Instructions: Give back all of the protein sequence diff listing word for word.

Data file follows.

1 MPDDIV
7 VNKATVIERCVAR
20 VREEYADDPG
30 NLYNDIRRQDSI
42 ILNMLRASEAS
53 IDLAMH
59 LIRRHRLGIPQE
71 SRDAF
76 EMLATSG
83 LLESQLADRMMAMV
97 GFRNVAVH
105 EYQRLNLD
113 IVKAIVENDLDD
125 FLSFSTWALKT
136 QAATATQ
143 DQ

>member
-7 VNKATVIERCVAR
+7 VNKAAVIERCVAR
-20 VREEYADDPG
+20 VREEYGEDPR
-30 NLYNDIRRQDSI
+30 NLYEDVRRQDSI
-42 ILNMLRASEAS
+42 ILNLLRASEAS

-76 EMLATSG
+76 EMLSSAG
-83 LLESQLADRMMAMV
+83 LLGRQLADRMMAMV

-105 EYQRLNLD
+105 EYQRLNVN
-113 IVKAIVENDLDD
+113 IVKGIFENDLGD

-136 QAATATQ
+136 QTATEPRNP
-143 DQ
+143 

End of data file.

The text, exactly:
1 MPDDIV
7 VNKATVIERCVAR
20 VREEYADDPG
30 NLYNDIRRQDSI
42 ILNMLRASEAS
53 IDLAMH
59 LIRRHRLGIPQE
71 SRDAF
76 EMLATSG
83 LLESQLADRMMAMV
97 GFRNVAVH
105 EYQRLNLD
113 IVKAIVENDLDD
125 FLSFSTWALKT
136 QAATATQ
143 DQ

>member
-7 VNKATVIERCVAR
+7 VNKAAVIERCVAR
-20 VREEYADDPG
+20 VREEYGEDPR
-30 NLYNDIRRQDSI
+30 NLYEDVRRQDSI
-42 ILNMLRASEAS
+42 ILNLLRASEAS

-76 EMLATSG
+76 EMLSSAG
-83 LLESQLADRMMAMV
+83 LLGRQLADRMMAMV

-105 EYQRLNLD
+105 EYQRLNVN
-113 IVKAIVENDLDD
+113 IVKGIFENDLGD

-136 QAATATQ
+136 QTATEPRNP
-143 DQ
+143 